In their anti-Trump frenzy the Times has reached for the H-word: But it’s The Donald who is on the airwaves the most these days. His unapologetic xenophobia has helped to push his presidential campaign to the top of the fractured Republican field. Like certain politicians in the Weimar Republic, he’s found a largely defenseless group […]

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Member Post

 

Seven years from the crisis, we now live in a world that is swimming in debt. Central banks globally have taken a page from the Federal Reserve and have printed trillions. China has borrowed from itself and built entire ghost towns full of high rise condos and office buildings that are 99% empty. To slow their stock […]

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The Best Worst Place in the World

 

millPity the poor Amazonians:

At Amazon, workers are encouraged to tear apart one another’s ideas in meetings, toil long and late (emails arrive past midnight, followed by text messages asking why they were not answered), and held to standards that the company boasts are “unreasonably high.” The internal phone directory instructs colleagues on how to send secret feedback to one another’s bosses. Employees say it is frequently used to sabotage others. (The tool offers sample texts, including this: “I felt concerned about his inflexibility and openly complaining about minor tasks.”)

Apparently, Jeff Bezos has created a neo-Dickensian nightmare. The article goes onto describe workers in tears at their ideas being destroyed in meetings. Other horror stories include people recovering from grave illnesses who are given terrible performance reviews. Even the miscarriage of a child seems to provoke little sympathy from managers and executives.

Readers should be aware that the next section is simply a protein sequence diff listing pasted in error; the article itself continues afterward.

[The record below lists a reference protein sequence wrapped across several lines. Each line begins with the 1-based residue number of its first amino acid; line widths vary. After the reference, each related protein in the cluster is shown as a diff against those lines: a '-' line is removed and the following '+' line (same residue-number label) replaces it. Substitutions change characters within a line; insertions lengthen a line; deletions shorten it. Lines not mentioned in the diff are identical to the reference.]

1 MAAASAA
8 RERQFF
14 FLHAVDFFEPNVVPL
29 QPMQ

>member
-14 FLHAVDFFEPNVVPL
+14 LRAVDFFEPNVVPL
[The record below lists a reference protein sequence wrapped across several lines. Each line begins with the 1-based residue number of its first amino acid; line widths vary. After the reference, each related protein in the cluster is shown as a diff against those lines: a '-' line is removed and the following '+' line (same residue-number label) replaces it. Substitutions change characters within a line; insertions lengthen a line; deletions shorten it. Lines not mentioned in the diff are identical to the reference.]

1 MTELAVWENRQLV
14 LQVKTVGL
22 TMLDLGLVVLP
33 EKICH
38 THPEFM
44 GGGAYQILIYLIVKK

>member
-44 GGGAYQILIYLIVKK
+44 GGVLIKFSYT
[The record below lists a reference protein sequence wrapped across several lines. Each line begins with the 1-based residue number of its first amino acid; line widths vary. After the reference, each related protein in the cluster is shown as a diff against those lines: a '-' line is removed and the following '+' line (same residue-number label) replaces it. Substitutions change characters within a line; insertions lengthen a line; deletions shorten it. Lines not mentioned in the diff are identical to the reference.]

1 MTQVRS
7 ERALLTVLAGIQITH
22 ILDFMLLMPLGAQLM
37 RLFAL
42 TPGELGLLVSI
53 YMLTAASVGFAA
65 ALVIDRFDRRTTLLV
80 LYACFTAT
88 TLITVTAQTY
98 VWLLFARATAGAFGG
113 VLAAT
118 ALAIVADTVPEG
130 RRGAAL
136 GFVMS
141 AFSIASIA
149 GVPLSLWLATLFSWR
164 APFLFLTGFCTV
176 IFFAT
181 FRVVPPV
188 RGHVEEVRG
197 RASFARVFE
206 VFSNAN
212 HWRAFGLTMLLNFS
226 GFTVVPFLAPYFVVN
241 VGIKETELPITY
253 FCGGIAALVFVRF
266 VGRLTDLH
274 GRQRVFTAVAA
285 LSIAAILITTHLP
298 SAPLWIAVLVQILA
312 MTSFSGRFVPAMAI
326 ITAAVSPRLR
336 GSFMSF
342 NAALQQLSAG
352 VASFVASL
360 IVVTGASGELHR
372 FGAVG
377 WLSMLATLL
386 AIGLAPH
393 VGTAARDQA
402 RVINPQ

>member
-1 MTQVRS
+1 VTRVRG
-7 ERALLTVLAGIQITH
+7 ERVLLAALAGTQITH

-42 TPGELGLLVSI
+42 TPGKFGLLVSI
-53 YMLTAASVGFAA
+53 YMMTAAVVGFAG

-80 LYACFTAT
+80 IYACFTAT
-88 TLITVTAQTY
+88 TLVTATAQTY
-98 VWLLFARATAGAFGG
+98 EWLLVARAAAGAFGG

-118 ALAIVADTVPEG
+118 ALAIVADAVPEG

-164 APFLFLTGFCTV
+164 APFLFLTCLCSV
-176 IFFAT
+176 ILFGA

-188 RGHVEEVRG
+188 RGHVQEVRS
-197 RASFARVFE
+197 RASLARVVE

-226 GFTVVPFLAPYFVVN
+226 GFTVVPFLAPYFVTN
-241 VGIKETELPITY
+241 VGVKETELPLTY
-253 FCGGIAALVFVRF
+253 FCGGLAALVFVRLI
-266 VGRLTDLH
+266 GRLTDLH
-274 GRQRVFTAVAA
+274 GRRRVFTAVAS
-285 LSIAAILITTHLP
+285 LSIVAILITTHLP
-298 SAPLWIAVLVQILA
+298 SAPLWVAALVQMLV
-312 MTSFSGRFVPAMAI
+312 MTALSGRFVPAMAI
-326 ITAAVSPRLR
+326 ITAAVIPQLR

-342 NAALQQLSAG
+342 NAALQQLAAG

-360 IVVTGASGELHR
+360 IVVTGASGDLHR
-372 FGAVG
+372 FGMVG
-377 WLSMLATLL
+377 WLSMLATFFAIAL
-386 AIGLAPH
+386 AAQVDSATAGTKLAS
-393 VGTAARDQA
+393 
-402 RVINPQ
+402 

Member Post

 

The New York Times Magazine was more newsworthy than usual in their interview with Ted Cruz. They asked Cruz a matter of crucial importance which tells a lot about leadership style, “Do you prefer Captain Kirk or Captain Picard?” Fans of Cruz (and Star Trek) will not be surprised when Cruz answers that he “absolutely […]

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Our Bigoted Bicycles

 

I read the Times for the same reason I stare down from the top of tall buildings: Terrified fascination at what might come next. Here is a case in point:

But two years in, Citi Bike’s inroads have been decidedly uneven, with men far outnumbering women in using the bike-sharing system. A little time on Eighth Avenue on a recent morning, watching the stream of Citi Bike riders heading north past Pennsylvania Station and toward Times Square, was instructive. Man after man pedaled by, some in suits, others in jeans. From time to time, a woman on a Citi Bike rode by.

For the bike service, that is a problem.

Pravda-on-the-Hudson Parodies Itself

 

Ellen Pao is back in the news, as is her husband – and the reporting on her latest difficulties to be found in Pravda-on-the-Hudson is quite instructive.

As some of you will remember, there was a great deal of hoopla back in late March about the verdict in a lawsuit for $16 million that Pao had launched for gender discrimination against her employer Kleinfeld, Perkins, Caufield & Byers after the venture capital firm had decided not to make her a partner. The case had stirred considerable interest among feminists working in Silicon Valley who were eager to cash in. But – to their shock and dismay – the jury decided for the defendant on all counts; and the judge ordered Pao to pay $276,000 of the legal costs incurred by the firm.

In the interim, Pao’s husband Buddy Fletcher, an African-American hedge fund manager, ran into trouble. As Michelle Celorier explained on Sunday in The New York Post,

Pravda-on-the-Hudson Strikes Again

 

Ted-Cruz-A-Time-For-TruthLike nearly everyone in the presidential sweepstakes, Ted Cruz has published a book. It came out the 30th of June; and, according to Nielsen Bookscan, it sold in the week following 11,854 copies in hardback — which is more than 18 of the top 20 titles on Pravda-on-the-Hudson‘s bestselling list.

But, for the week ending 4 July, you will not find Cruz’ book on that list anywhere. As Dylan Byers reports on Politico,

“A Time For Truth” has also sold more copies in a single week than Rand Paul’s “Taking a Stand,” which has been out for more than a month, and more than Marco Rubio’s “American Dreams,” which has been out for six months. It is currently #4 on the Wall Street Journal hardcover list, #4 on the Publisher’s Weekly hardcover list, #4 on the Bookscan hardcover list, and #1 on the Conservative Book Club list.